'Circus Ecuador': Film Review | Slamdance 2018

A hopeless mess.

Jim Brassard and Ashley Bishop’s profile of an indigenous Amazon rainforest community premiered in the festival’s documentary feature film competition.

Things go from bad to downright weird in Jim Brassard and Ashley Bishop’s debut feature documentary, the chronicle of an ill-fated charity project launched in the jungles of Ecuador. Haphazardly organized, erratically shot and inexpertly edited, Circus Ecuador presents a nearly nonstop litany of filmmaking missteps. Chances for further exposure beyond Slamdance look slim at best.

It’s not just that the filmmaking is so unprofessional, but that the principal subjects profiled offer little of interest or inherent drama. The Amazon region of Ecuador would seem to present a myriad of near-mythic storylines reflecting the legacy of native cultures and Western colonization, but the filmmakers’ approach is so literal that they can only seem to see what’s right in front of them. This isn’t one of those projects that starts off promisingly and then devolves into disorganization. In this case, things are bewilderingly chaotic from the get-go.

It all begins when college film student Brassard meets community activist Elizabeth Gray in Albany, New York, where she’s raising money to build a school in an indigenous community in the Ecuadorian Amazon. Intrigued at the opportunity to document construction, she hires Brassard as the project videographer. His girlfriend, Bishop, a self-described “amateur anthropologist,” soon joins the team and the group jets to Quito at the end of 2011. After meeting with Ramon Vargas and Alfonso Wajuyata from the indigenous Shuar tribal village of Wishi, it becomes apparent that the locals’ concept for construction is far more ambitious than what Gray has planned or budgeted. Disconcertingly disoriented, she quickly begins losing managerial control of the project even before the group arrives in Wishi.

Gray requests assistance from her colleague Greg Sheldon, who halfheartedly takes charge once they arrive in Wishi, where the local community greets the Americans with mixed signals. Although some tribal members are happy to see Gray return after her previous stint in the village, others get caught up in Vargas and Wajuyata’s runaway vision for the project. Before construction on the school actually begins, planning gets bogged down in cultural miscommunication, local rivalries and the conflicting agendas of various interlopers. Even those disruptions aren’t as distracting as rampant rumors circulating in Wishi concerning gold smuggling, alien visitations and even tourist murders that threaten to throw the project into total disarray.

Brassard and Bishop seem so bewildered by the blur of events they're witnessing that they can only get a grip on the situation by slowing the pace down to provide near-daily updates on developments. This incremental narrative style principally serves to interminably rehash the misunderstandings and rivalries unproductively pulling the project in various different directions.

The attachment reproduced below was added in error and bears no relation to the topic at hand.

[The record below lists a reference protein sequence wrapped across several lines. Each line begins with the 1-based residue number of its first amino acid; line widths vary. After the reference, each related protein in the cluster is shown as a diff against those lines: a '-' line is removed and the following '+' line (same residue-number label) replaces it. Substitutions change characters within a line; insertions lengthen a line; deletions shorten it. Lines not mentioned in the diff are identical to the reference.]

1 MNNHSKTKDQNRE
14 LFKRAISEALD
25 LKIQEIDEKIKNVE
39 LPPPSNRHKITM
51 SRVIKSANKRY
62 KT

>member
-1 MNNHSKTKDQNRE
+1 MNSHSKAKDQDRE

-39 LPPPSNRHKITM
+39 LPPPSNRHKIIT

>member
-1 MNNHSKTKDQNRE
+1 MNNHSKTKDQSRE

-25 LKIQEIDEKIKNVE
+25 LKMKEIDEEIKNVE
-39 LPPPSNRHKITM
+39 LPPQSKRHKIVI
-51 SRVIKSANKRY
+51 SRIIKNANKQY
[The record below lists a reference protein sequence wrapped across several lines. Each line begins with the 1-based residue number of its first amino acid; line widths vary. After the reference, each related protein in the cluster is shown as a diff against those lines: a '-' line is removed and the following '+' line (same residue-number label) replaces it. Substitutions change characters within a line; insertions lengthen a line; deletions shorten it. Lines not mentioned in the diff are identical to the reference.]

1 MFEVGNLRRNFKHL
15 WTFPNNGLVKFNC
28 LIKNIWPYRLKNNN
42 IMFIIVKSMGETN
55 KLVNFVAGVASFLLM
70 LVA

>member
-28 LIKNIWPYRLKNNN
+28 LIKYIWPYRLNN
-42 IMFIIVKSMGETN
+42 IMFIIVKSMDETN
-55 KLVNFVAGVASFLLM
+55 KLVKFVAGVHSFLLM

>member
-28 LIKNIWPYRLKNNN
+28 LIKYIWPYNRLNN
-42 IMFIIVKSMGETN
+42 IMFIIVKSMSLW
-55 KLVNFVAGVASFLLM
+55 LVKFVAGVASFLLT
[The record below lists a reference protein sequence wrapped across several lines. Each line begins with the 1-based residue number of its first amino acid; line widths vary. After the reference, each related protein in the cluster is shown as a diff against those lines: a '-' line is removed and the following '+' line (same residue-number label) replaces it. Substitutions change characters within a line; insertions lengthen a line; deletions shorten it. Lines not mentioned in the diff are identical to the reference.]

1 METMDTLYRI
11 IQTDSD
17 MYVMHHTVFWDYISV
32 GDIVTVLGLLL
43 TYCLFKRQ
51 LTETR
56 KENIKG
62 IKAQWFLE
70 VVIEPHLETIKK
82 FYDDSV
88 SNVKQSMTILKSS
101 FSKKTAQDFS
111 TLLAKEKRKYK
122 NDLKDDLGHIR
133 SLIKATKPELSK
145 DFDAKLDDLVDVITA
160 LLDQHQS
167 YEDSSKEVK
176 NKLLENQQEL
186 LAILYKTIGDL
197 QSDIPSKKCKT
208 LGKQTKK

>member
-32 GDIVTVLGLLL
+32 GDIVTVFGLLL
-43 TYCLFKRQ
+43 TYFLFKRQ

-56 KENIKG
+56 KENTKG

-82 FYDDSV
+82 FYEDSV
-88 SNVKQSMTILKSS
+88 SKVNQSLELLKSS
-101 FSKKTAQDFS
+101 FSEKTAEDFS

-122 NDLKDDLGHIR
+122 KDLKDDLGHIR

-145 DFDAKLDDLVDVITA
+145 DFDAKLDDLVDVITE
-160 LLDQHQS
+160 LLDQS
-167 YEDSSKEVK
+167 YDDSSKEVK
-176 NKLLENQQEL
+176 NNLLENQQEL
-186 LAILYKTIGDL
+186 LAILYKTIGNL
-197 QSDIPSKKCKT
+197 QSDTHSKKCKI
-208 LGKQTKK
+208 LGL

Not speaking any Spanish, Bishop and Brassard end up sidelined, unless they can get one of the Americans to agree to an interview or find a translator to assist with approaching the Shuar. Frustratingly, they seem to consistently miss out on key events (at one point even losing access to their camera equipment), leaving them narrating developments over drawn-out sequences of B-roll footage or even still photos. Other scenes are so poorly recorded with subpar audio that they should probably be subtitled, but play on regardless, only creating further confusion, which is compounded by repeated failures to identify key project personnel. Camera techniques are basic at best, with frequent framing and focus issues readily apparent.

At a shamelessly undisciplined 134-minute runtime, it’s surprising that Brassard and Bishop’s film took five years to assemble, particularly since they quickly abandoned the Wishi documentary less than a month after arriving in Ecuador. Revisiting the footage during the editorial process appears to have provided little perspective, however, leading to an indulgently slapdash presentation.

If the filmmakers had chosen to document the planning missteps and production mistakes they encountered during the shoot, they might actually have something useful to share, but in its current form, Circus Ecuador comes across as a hopeless mess.

Directors-writers-producers-directors of photography-editors: Ashley Bishop, Jim Brassard
Venue: Slamdance Film Festival (Documentary Feature Film Competition)

134 minutes

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